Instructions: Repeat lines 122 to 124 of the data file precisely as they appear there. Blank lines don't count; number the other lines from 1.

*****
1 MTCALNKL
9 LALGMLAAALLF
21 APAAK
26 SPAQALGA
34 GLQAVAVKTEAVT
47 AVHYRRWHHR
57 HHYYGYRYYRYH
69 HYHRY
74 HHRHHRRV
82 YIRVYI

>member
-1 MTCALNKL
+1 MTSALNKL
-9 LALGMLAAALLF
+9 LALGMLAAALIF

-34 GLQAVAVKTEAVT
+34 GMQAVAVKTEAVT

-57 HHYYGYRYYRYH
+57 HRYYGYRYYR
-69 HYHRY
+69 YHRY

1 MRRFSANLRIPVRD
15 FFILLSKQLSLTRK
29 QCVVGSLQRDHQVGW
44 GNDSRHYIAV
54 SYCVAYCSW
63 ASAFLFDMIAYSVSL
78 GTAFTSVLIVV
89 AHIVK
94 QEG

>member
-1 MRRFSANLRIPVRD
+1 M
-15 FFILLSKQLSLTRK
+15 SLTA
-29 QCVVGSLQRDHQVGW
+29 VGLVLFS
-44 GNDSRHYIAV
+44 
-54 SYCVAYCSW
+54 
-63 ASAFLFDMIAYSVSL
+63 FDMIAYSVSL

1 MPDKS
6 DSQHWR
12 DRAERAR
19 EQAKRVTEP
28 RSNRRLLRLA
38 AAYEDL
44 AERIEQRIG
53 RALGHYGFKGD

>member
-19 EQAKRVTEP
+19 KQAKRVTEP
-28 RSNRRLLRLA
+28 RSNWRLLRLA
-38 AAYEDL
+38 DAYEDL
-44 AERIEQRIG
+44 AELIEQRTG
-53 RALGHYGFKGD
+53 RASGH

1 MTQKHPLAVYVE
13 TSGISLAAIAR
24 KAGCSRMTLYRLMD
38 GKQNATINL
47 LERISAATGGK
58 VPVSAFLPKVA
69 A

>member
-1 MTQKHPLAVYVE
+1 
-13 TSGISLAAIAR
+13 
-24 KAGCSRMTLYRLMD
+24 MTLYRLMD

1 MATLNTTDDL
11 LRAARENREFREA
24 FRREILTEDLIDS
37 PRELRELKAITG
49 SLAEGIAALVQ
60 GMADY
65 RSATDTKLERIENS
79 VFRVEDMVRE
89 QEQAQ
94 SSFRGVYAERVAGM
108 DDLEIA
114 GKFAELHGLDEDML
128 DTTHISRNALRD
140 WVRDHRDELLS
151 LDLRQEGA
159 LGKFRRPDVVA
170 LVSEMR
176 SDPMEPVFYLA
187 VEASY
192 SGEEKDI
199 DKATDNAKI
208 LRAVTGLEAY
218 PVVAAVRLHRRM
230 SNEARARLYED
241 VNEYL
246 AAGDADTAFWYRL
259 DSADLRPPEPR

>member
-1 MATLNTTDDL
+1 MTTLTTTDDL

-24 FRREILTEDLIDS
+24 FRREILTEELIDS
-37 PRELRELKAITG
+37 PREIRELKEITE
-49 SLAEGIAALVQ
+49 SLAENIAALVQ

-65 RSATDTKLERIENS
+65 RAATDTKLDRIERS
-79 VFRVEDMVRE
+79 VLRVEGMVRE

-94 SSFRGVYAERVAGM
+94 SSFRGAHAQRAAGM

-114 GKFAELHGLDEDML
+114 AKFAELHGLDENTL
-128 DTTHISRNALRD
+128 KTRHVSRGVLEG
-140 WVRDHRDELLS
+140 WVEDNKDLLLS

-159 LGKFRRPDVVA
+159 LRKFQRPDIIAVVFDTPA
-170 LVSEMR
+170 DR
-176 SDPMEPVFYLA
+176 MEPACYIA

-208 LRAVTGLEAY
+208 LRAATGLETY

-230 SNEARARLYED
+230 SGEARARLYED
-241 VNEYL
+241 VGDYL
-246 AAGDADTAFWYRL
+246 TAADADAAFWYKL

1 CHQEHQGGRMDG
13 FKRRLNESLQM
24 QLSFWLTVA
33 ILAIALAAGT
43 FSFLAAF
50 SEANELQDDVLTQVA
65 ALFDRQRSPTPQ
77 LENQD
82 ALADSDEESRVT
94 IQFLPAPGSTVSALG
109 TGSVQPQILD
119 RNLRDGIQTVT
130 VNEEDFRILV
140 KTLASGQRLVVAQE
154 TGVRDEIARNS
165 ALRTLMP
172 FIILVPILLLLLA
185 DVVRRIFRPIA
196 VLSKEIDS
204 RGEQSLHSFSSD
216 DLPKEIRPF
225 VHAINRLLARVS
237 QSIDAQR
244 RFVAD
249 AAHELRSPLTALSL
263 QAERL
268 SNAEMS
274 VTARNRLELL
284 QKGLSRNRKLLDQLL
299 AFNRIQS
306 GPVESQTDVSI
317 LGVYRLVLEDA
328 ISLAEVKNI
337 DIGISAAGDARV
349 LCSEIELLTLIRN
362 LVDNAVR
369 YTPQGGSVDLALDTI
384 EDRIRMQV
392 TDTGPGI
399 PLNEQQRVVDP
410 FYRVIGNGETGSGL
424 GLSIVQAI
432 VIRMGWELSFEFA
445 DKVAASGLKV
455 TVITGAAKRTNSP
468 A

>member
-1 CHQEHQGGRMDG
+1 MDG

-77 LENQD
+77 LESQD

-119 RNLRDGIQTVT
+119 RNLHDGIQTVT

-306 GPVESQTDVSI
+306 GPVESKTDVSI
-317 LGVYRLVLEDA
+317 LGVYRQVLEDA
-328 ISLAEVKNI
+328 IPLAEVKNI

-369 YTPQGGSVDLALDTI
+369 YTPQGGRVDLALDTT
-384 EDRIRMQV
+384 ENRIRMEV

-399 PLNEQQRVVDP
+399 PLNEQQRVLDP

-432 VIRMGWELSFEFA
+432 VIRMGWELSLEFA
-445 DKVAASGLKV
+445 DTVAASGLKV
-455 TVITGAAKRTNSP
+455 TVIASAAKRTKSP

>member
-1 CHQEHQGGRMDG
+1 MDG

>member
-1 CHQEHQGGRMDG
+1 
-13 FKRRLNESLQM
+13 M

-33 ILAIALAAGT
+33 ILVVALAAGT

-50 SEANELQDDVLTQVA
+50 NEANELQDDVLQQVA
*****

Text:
+128 KTRHVSRGVLEG
-140 WVRDHRDELLS
+140 WVEDNKDLLLS